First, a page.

Wednesday night we received 5” of inches of fresh snow, so I had planned to wake up early and make it to Burke Mountain for first chair. I ended up working late, sleeping in and not making it to mountain until noon. I really enjoyed the sight of huge fluffy snowflakes falling, while booting up in the base lodge. I went to check out what trails were newly opened and was pleasantly surprised that some of my favorite glades would be skiable again today.

Straight into the Trees

The first glad I wanted to hit was Caveman, which was plum full of fresh snow. As soon I entered the glade, a dozen under ten year old Burke Mountain Academy students entered the trees and starting shredding on all sides of me. I was thoroughly impressed that every single one of them was way better than me. I let them pass and directly behind them were a guy and his girlfriend. He had some excellent technique skiing through the trees, so I watched him a bit to absorb what he was doing into my brain. Once they moved on, I began my decent, picking up on some of his technique, which made a pretty big difference skiing the bumps and trees. I really love Caveman, and have progressed my skills every time I’m in there.

Next up was Scooby Doo! I entered the glade the same way I did last time, but last time there was more snow that covered a drop-off over a root. I didn’t realize that drop-off was even there, until going over it and losing my left ski. I didn’t even notice the ski had come off until about 15 feet down the path. As soon as I turned around to get it, the couple I’d seen in Caveman passed by me again.

Scooby Doo is a much less traveled glade then Caveman, so there were plenty of stashes of untouched powder to play in. Popping out of the glade I ended up on Mountain Marsh and then cut into the Marshland Glade, which was also very much untouched. I was super stoked to come out onto Little Dipper and having it be covered in huge whale mounds of snow. It was my first time to see anything like them and they were so fun to ski over.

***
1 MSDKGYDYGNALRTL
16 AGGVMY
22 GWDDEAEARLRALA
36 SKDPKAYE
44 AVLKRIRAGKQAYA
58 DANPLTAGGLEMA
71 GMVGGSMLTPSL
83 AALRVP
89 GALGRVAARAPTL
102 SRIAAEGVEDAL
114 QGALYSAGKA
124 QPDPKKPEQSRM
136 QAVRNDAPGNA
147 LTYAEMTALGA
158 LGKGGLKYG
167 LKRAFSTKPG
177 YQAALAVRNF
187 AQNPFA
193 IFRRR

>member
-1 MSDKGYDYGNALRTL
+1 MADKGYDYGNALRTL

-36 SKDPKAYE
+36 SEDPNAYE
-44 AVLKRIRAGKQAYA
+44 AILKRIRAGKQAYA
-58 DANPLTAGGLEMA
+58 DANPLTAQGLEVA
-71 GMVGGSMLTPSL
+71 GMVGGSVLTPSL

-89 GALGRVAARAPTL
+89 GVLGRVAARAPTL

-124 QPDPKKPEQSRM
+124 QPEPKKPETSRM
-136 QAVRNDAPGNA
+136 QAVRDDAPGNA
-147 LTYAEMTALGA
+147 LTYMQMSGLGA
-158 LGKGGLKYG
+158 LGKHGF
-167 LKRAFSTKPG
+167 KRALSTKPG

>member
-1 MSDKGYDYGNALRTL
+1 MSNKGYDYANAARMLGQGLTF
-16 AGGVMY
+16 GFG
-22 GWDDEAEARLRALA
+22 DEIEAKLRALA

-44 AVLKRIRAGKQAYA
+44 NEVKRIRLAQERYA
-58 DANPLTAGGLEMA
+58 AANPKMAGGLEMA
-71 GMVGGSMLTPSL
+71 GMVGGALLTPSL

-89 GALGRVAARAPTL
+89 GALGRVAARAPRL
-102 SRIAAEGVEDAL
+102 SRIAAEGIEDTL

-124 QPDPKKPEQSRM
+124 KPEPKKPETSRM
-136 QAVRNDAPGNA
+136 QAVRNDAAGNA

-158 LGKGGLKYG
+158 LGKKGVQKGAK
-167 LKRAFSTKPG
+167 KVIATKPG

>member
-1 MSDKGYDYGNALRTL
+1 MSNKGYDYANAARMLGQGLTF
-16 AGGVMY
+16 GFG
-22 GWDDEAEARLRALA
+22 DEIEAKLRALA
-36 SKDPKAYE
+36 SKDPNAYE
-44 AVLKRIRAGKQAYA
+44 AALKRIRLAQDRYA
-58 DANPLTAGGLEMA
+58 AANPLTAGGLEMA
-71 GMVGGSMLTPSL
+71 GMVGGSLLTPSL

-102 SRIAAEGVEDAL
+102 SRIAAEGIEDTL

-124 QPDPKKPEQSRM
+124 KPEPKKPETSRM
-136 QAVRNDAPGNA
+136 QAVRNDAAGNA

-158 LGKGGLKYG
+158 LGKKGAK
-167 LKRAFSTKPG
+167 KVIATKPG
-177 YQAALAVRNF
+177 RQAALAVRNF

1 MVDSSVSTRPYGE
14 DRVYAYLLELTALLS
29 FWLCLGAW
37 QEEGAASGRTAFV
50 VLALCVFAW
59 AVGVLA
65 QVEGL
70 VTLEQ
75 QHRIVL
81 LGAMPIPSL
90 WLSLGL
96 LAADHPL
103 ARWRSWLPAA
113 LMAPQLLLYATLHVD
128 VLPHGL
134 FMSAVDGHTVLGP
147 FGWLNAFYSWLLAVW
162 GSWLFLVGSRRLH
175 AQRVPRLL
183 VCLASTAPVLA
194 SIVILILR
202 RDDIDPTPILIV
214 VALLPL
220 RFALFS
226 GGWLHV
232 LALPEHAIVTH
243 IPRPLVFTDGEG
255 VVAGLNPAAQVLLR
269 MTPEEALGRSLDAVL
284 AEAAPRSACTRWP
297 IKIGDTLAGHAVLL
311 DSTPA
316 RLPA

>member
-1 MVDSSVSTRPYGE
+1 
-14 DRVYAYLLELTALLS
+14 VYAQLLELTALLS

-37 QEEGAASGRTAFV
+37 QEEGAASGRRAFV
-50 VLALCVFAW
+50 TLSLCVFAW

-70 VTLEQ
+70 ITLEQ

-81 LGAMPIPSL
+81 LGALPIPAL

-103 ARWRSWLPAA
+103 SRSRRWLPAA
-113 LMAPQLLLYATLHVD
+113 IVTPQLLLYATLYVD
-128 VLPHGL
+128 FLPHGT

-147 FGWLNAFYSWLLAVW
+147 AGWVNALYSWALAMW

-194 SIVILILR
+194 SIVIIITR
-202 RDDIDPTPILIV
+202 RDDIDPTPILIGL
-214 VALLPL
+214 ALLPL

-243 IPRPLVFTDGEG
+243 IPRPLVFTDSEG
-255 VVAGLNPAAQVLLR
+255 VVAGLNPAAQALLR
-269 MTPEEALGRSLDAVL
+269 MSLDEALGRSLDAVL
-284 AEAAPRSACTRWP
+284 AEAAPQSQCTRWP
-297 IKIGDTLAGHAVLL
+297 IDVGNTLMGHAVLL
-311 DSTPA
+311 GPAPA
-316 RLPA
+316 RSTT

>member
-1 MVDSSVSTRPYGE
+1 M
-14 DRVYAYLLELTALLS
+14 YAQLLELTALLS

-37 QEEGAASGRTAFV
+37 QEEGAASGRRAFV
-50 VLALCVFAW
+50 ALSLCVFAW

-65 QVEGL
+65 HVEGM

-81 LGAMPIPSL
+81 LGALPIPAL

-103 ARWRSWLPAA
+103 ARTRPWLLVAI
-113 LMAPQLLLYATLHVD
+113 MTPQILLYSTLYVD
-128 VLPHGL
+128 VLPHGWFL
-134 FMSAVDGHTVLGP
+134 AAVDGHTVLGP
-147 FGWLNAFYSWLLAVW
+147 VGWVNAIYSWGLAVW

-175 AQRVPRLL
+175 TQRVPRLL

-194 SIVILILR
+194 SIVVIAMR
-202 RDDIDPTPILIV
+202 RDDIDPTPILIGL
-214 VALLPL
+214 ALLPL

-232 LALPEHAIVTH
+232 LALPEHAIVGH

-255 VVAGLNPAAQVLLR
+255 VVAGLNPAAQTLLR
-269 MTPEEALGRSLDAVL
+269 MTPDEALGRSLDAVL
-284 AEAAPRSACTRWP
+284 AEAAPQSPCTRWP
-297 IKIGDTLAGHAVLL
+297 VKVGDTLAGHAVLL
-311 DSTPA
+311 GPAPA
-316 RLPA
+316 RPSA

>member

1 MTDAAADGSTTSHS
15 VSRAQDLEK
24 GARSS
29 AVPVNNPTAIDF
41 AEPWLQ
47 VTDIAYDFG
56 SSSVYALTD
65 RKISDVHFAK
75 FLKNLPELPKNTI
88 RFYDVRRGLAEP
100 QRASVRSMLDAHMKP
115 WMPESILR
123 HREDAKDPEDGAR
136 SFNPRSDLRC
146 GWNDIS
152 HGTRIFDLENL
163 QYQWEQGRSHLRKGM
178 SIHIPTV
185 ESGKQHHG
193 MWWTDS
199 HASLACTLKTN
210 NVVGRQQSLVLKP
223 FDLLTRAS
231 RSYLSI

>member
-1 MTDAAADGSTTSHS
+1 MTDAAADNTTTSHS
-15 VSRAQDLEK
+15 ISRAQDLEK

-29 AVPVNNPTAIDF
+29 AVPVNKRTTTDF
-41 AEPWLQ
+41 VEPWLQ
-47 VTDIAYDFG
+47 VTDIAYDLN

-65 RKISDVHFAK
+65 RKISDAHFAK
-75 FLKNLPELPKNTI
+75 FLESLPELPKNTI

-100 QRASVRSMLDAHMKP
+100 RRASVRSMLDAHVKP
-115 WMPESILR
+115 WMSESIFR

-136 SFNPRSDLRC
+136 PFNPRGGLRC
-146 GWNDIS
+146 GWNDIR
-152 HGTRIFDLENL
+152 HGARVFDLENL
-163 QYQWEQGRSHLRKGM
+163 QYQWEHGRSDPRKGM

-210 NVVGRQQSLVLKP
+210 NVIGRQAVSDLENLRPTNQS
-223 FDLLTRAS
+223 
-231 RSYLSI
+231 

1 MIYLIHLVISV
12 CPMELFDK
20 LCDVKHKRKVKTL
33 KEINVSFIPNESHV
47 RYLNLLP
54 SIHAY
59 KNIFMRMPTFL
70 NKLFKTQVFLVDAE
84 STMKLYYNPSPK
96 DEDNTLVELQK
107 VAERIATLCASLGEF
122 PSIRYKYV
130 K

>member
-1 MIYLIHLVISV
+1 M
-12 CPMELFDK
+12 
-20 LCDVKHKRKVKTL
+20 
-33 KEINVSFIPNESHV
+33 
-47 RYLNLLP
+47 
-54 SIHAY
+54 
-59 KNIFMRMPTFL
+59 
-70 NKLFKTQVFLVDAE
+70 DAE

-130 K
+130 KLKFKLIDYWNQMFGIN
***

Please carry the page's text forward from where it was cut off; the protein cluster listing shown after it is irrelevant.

The Conditions Begin to Worsen

On my third ride up the lift, it began raining and instantly turning to ice. By time I reached the summit, my pants, jacket, goggles and boots were covered in a layer of ice. Once I managed to de-ice my goggles, I headed into East Bowl, which was a fluffy mogul utopia. I didn’t see one other soul, the whole time I was in there. It was absolute delight to be able ski East Bowl in such excellent conditions again.

The conditions were severely deteriorating on my fourth and last ride up the lift. My goggles completely iced over on the outside and fogged over the inside. I also started getting some cramps in my legs. I decided to end the day with Upper Power Line, which was completely skied off and with exposed grass, rocks and ice. I then made my way down wilderness, to powder horn, cutting into the flaming eddies glade and then back into Little Dipper, so I could shred the huge piles of snow from the top all the way down to the bottom of the run.


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About “Stoked! Jan’s Ski Blog”

I’ve spent my entire life living in cities, where I was able to urban, distance and aggressive skate all year long. In December of 2017 I moved to rural Vermont and found myself in the dead of winter, with snow all around me. Winters in Vermont are long and harsh, making skating nearly impossible 4-5 months out of the year. I live 2.5 hours from the nearest city and an hour from the nearest trails, making skating even in the summer much less frequent then I was used to.

Something needed to supplement my skating during the off season, so I took up skiing on January 2nd of 2019. From the moment I put on skis, I was hooked! Skiing gives me the exact same feeling I get from urban skating. Through skiing I am able to replicate the feel of carving around on city streets and playing on whatever obstacles catch your eye. This blog chronicles my stoke on skiing during my skating off season.

– Jan Eric Welch (Founder of bigwheelblading.com)


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Jan Welch

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